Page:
Foundational Questions of Post-Colonial Criticism

  • Where and when is the work set—in a colony, a former colony, or a country that has gained its independence from Great Britain Spain, France, or another political power?
  • How does the text depict relations between the colonizer and the colonized?
  • What principles of colonialism operate in the text? Do colonial powers usurp land, exploit the economy or environment, or enslave the indigenous population?
  • How do the colonial conflicts and politics of the text affect its meaning?

Online Example:“Otherness and its pound of flesh: Body politics in the film “Dirty Pretty Things. By Melisa Cavcic.

Discussion Questions and Activities: Post-Colonial Criticism

  1. Define colonialism, post-colonial studies, and decolonization.
  2. Discuss the significance of post-colonial studies, particularly given the fact that, as John Springhall observes in Decolonization Since 1945, approximately a third of the world’s population lived under colonial or imperial rule at the time that the Second World War broke out in 1939 (1).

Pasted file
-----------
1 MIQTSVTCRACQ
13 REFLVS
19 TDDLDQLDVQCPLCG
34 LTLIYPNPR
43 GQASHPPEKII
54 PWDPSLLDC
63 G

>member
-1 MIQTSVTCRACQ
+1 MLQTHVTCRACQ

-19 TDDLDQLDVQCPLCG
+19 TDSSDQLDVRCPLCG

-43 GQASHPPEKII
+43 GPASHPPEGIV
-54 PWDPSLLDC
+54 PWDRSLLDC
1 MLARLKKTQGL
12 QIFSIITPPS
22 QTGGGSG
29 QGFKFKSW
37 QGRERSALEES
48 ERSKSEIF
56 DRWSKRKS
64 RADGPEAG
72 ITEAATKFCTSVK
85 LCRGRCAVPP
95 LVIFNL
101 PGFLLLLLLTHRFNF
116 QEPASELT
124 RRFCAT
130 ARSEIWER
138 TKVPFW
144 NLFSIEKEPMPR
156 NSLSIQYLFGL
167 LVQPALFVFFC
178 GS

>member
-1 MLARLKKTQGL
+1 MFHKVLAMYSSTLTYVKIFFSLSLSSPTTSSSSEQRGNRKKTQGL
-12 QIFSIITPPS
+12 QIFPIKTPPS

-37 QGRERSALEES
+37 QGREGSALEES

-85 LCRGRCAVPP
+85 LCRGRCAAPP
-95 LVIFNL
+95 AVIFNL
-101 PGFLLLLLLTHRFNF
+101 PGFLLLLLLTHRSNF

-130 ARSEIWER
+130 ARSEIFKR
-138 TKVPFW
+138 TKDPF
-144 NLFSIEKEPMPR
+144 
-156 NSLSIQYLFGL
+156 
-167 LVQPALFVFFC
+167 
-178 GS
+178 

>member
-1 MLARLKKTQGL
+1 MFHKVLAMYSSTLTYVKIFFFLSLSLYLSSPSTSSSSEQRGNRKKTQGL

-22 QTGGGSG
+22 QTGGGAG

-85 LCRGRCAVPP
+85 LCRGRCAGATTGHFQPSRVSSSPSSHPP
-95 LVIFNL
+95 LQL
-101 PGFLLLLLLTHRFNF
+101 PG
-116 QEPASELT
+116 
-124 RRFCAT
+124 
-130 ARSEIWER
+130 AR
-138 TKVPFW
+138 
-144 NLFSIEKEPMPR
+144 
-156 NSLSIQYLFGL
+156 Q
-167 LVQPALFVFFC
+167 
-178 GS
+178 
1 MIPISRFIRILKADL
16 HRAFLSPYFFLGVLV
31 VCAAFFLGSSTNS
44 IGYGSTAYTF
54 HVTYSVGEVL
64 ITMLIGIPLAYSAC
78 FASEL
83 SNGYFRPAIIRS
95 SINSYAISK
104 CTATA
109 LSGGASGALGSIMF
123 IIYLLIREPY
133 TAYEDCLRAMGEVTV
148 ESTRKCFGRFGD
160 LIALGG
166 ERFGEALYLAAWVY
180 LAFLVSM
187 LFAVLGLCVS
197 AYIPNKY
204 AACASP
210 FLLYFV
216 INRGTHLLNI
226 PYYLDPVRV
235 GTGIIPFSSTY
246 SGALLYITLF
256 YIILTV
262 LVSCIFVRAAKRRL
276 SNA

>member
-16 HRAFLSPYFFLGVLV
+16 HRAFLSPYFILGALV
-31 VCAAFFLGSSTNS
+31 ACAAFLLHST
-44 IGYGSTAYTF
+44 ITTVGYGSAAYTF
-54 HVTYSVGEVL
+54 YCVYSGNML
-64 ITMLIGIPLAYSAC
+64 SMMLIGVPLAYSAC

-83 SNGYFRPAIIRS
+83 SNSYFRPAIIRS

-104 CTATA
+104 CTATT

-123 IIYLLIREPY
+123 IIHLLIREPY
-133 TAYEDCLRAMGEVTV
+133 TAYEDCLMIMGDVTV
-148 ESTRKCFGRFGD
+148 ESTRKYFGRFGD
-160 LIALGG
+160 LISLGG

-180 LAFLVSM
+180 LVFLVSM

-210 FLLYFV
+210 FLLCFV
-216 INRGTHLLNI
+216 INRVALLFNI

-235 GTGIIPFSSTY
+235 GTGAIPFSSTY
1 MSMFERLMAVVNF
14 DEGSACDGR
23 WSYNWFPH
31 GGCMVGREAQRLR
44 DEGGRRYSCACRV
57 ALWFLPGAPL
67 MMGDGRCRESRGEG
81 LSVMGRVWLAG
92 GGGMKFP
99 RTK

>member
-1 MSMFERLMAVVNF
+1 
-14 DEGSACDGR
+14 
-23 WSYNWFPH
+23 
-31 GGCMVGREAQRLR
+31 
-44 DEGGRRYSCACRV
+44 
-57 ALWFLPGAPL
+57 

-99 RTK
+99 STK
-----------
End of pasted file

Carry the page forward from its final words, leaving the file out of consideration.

3. Read an excerpt from Aimé Césaire’s Notebook of a Return to the Native Land (translated by Clayton Eshleman and Annette Smith). Interpret a passage to explain how it illustrates relations between the colonizer and the colonized. For example, why does the speaker turn toward “paradises lost for him and his kin” after telling a cop to “beat it?”
  4. Compare and contrast the principles of colonialism that operate in act one, scene two, lines 385-340 of The Tempest with those evoked in the excerpt from Notebook of a Return to the Native Land.

Read this brief biographical information about Aimé Césaire and evaluate the central purpose of the excerpt from Notebook of a Return to the Native Land. Use support from the excerpt to defend your interpretation.